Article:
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The Words Of Watergate
AN ANNIVERSARY LOOK BACK AT THE BIGGEST PRESIDENTIAL SCANDAL EVER, THROUGH THE CHANGES IT WROUGHT IN THE LANGUAGE
October 1997 | Volume 48, Issue 6
In fact, the transcripts showed that the President had lied repeatedly. He had denied knowing anything about the conspiracy to hide responsibility for the third-rate burglary (see below) at Watergate until nine months after it took place, when John Dean told him that the cover-up had become a cancer on the Presidency . Now the tapes revealed that he had been told about the plot to obstruct justice just six days after the event. Moreover, he had participated actively in it.
At the time of Nixon’s June 23 conversations with Haldeman, the FBI was starting to follow a money trail. About twenty-three hundred dollars, mostly in sequential hundred-dollar bills, had been found on the five men arrested in the DNC offices; more packets of bills were discovered in their hotel rooms. Knowing that the trail led to two Republican-party contributors, and from them to the President’s re-election campaign committee, Haldeman proposed—and Nixon immediately agreed—that the CIA be asked to tell the FBI not to interview the donors. The ruse seemed plausible because the White House consultant E. Howard Hunt, Jr., who had helped plan and oversee the break-in, was a former CIA agent. (Hunt was not arrested on the scene, but his name and telephone number appeared in address books carried by two of the burglars, together with the notations “W.H.” and “W. House.” Moreover—truly great spycraft!—an unmailed check by him for his country-club dues was found in one of their hotel rooms.)
Said the President to his chief of staff: “You call them [the CIA director, Richard M. Helms, and his deputy, Lt. Gen. Vernon A. Walters] in. … Play it tough. That’s the way they play it and that’s the way we are going to play it. … Say: ‘Look, the problem is that this will open the whole, the whole Bay of Pigs thing. … and that they should call the FBI in and say that we wish for the country, don’t go any further into this case’‘period!”
The ploy did not work. Two weeks later a nervous L. Patrick Gray III, acting director of the FBI, following J. Edgar Hoover’s death in May, asked the CIA to put its request not to interview the Republican contributors into writing. Walters not only declined to do so but wrote a memo saying that further investigation could not damage the agency because it had had no involvement in the break-in.
Revelation of the June 23 transcripts led almost immediately to Nixon’s resignation. These meetings constituted the smoking gun . (If the President had been involved in the cover-up even earlier, that evidence was lost in the gap .) Nixon was later pardoned by his successor; see mistakes and misjudgments . Haldeman served eighteen months in federal prison.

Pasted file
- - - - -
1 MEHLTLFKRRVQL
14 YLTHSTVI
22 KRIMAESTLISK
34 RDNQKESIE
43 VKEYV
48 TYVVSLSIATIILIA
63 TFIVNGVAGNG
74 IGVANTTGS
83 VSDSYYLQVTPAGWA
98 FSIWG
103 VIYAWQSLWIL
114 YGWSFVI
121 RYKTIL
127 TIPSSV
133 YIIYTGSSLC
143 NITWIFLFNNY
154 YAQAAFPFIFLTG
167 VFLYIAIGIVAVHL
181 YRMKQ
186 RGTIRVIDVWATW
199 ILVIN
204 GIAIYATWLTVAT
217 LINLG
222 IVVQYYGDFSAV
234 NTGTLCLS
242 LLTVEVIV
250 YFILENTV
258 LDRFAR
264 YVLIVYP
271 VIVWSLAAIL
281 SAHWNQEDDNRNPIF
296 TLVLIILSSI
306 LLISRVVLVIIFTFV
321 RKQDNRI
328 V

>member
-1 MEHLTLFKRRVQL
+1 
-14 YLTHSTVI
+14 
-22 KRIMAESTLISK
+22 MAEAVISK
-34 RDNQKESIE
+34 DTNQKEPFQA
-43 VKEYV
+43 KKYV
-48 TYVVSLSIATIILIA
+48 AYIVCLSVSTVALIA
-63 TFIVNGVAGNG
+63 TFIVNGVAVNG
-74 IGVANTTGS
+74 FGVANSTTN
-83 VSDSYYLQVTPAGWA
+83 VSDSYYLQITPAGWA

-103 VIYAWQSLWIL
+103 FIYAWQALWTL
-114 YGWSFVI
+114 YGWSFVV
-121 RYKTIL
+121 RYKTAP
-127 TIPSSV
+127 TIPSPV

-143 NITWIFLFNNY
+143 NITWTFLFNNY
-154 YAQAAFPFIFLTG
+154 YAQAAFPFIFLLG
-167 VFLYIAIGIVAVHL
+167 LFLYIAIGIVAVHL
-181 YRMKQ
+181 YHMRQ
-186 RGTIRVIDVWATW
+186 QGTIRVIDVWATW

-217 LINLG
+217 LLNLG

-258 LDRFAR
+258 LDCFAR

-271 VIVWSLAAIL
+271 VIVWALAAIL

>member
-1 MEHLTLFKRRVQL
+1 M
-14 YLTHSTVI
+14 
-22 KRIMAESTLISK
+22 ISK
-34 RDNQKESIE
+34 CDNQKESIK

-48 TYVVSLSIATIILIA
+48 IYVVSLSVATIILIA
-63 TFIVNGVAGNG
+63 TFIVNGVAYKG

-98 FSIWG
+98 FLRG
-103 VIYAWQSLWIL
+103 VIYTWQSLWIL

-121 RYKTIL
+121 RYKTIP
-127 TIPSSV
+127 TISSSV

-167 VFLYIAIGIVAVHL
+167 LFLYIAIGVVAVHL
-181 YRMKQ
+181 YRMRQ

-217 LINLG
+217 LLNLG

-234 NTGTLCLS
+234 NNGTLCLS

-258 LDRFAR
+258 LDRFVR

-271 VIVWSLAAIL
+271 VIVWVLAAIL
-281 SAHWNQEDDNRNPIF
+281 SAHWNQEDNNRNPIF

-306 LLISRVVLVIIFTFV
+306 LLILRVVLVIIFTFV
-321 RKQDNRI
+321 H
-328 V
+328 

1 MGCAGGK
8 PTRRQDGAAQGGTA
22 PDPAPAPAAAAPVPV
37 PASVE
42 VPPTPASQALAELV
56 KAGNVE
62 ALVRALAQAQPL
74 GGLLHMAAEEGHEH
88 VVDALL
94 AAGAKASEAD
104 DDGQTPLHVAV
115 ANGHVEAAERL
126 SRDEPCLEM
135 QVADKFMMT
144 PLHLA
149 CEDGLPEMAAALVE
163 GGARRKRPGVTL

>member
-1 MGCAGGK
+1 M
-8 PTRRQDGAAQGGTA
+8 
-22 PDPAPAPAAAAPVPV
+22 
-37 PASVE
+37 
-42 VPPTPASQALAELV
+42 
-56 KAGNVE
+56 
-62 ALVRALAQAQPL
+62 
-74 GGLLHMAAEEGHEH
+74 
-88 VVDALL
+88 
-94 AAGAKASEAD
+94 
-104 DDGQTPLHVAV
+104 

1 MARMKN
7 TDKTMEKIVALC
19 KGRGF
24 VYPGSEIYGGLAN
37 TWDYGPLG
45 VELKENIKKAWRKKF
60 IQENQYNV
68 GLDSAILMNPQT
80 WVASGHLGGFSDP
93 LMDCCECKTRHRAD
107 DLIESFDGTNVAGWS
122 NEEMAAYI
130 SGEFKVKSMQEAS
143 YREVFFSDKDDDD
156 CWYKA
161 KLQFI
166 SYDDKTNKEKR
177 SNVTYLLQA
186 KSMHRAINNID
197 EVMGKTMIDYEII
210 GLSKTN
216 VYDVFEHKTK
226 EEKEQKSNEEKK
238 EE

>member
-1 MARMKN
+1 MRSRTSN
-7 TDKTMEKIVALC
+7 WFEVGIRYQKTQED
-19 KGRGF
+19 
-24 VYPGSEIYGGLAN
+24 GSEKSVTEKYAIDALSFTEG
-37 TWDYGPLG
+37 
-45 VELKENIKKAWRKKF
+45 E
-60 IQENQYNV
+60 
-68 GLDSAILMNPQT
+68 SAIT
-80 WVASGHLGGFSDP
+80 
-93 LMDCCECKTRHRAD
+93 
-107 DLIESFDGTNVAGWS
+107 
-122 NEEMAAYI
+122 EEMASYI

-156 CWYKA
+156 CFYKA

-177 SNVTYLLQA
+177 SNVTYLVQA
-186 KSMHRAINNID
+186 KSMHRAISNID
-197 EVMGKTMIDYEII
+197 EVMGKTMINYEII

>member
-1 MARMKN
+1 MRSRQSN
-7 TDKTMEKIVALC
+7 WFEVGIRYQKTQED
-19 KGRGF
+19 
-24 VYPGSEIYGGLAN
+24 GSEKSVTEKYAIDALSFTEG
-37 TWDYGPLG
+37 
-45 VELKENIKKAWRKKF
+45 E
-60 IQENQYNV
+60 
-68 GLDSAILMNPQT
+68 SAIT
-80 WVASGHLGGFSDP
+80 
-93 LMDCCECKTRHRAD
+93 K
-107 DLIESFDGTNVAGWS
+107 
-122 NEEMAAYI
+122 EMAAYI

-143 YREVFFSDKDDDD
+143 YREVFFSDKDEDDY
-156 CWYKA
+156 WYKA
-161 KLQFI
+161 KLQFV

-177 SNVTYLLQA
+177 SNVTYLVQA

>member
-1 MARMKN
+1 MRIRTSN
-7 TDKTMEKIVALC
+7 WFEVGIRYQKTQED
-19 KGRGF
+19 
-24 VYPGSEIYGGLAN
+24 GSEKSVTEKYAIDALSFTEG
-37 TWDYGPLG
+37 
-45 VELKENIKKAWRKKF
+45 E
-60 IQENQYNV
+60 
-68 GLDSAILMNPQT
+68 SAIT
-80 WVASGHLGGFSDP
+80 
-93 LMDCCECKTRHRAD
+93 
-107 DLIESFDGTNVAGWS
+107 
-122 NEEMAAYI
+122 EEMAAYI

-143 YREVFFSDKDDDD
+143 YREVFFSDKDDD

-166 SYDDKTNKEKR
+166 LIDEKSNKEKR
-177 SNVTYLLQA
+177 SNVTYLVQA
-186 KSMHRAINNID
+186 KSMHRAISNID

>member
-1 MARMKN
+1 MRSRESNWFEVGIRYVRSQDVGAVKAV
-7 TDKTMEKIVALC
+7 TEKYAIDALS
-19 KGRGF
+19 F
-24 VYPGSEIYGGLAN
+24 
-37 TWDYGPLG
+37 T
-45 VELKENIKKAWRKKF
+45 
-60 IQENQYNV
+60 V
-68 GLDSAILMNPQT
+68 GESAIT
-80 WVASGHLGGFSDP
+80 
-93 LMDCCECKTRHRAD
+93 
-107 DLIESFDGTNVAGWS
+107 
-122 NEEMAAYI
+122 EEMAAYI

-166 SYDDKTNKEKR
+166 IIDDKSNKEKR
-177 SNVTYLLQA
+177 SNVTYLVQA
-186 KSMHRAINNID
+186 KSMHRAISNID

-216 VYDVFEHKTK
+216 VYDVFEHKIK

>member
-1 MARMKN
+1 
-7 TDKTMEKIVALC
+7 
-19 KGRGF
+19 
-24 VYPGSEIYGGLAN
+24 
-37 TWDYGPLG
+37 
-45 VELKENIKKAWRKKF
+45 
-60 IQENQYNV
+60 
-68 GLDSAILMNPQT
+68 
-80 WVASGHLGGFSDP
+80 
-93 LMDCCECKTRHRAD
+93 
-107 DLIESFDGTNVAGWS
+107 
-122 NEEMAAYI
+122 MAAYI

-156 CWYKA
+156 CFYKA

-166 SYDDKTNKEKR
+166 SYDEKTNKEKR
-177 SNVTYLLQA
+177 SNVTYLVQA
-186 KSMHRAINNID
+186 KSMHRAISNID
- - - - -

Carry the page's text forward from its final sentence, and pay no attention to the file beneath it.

John N. Mitchell, director of the Committee to Re-elect the President and former Attorney General of the United States .
John F. Ehrlichman, President Nixon’s chief domestic affairs adviser, produced this spicy characterization of Mitchell during a conversation with Haldeman and Nixon on March 27, 1973. The brunt of the discussion was how to get Mitchell to take the rap (“to come forward,” as Ehrlichman later put it) for the Watergate break-in. Mitchell was an obvious fall guy. The re-election committee’s security coordinator, James W. McCord, Jr., was one of the five men arrested in the DNC offices (the other four were Miamians with ties to the CIA and anti-Castro groups); the committee’s counsel, G. Gordon Liddy, was the chief planner of the break-in; and committee money had financed the operation (see launder ). The hope of the White House conspirators was that prosecutors would be so pleased by snaring Mitchell that they would proceed no further—in other words, that the wolves would be thrown off the scent by the big enchilada.
Haldeman: “He is as high up as they’ve got.” Ehrlichman: “He’s the big enchilada.” Ehrlichman did eighteen months in prison for various Watergate-related crimes; Mitchell, nineteen.
The conspiracy to cover up responsibility for the Watergate break-in and other criminal activities.
When John Dean, who was only thirty-four at that point in time, testified before the Senate Watergate committee on June 25, 1973, he was pitting his word against that of the President of the United States. When ten months later, on April 30, 1974, more than twelve-hundred pages of White House transcripts were released, Dean’s testimony suddenly seemed much more credible. According to the record of his conversation with the President on the morning of March 21, 1973 (the meeting in which Nixon claimed falsely to have learned for the first time of the cover-up), Dean had warned, “We have a cancer—within—close to the Presidency, that’s growing. It’s growing daily.”